Developing a generic model of the initial review process for a gold mine shaft business unit
Meyer, Theunis Christoffel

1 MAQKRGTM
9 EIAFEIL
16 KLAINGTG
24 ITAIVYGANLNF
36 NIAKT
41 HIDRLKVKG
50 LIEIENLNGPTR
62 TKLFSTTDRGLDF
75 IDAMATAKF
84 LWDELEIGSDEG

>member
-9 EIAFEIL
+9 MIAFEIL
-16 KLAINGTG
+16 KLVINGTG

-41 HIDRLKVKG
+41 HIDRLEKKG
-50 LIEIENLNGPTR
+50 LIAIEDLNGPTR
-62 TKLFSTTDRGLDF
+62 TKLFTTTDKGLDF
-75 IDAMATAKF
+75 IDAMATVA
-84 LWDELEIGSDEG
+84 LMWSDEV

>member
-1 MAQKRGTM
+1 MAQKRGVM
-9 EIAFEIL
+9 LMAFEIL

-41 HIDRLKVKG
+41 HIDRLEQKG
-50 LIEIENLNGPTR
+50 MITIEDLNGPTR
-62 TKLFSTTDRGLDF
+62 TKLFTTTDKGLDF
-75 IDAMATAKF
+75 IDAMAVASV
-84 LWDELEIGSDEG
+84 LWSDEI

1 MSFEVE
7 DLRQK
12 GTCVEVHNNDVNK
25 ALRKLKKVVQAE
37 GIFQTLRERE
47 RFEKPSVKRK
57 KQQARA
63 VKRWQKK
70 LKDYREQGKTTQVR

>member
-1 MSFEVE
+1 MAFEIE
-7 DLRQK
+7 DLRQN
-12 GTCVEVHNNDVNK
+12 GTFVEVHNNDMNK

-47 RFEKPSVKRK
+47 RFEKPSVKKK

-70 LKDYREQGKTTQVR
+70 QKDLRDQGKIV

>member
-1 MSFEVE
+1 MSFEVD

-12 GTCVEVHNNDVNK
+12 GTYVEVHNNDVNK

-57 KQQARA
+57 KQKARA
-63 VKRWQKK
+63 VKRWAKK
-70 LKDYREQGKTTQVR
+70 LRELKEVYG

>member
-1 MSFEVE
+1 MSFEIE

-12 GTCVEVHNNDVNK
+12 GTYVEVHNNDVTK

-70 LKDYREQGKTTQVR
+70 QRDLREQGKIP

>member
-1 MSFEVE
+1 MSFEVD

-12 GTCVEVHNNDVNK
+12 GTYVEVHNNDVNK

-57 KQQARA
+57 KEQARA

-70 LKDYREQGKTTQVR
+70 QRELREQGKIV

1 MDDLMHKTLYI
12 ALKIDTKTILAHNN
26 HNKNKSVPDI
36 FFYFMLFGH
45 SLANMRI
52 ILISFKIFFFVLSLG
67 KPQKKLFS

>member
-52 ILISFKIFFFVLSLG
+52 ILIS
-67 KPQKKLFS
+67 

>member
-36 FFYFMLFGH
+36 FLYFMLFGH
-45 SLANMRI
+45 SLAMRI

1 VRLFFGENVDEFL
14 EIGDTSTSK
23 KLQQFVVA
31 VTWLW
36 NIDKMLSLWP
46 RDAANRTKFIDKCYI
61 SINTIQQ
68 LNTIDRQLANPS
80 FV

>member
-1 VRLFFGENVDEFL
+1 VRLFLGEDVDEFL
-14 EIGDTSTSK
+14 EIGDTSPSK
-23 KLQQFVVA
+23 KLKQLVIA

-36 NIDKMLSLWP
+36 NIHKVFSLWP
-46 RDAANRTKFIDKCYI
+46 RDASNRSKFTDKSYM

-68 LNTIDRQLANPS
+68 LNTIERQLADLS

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South Africa is one of the world's foremost mining nations and mining and its associated industries continue to form the cornerstone of the country's economy. However, the mining industry has, by its very nature, the potential to endanger human health and safety, as well as the physical environment. Consequently, mining will always contend with major environmental challenges and remain under constant public pressure to demonstrate its commitment to responsible environmental management. The key to effective environmental management is the use of a systematic approach to plan, control and improve environmental efforts. An Environmental Management System (EMS) employs such an approach and allows organisations to address environmental concerns in an orderly and consistent manner. Such a system allows organisations to anticipate and meet their environmental objectives and to ensure ongoing compliance with national and/or international requirements. An organisation with no existing EMS should, initially, establish its current position with regard to the environment by means of an initial review process. The aim should be to consider all environmental aspects of the organisation as a basis for establishing the EMS. Although a few gold mines in South Africa have implemented an EMS, the question of which significant environmental aspects need to be managed in such a system at a deep level gold mine shaft, remains largely unanswered. This study endeavoured to provide answers to this question and develop a generic model for the initial review process of a deep level gold mine shaft. The development of such a model should facilitate the development and implementation of an EMS at such shafts, thereby contributing to reduce the environmental impact of gold mines. The research consisted of a literature review of national and international literature on the topic and a comparative empirical study, which evaluated the mining operations of two deep level gold mine shafts. Data collection and analysis was done according to the IS0 14015 guideline on the environmental assessment of sites and organisations. Other techniques used included business process analysis, the use of modified Leopoldt matrices and risk analysis to determine the significance of the environmental impacts and aspects. This study contributed to a generic model for the initial environmental review process that precedes the development of an EMS at deep level gold mine shafts through: developing a generic sub-model that can be used to determine the scope of any deep level gold mine shaft; identifying some of the significant environmental impacts and aspects of deep level gold mine shafts, as well as identifying some generic business activities that are potentially destructive and carry a high risk of causing significant negative environmental impacts.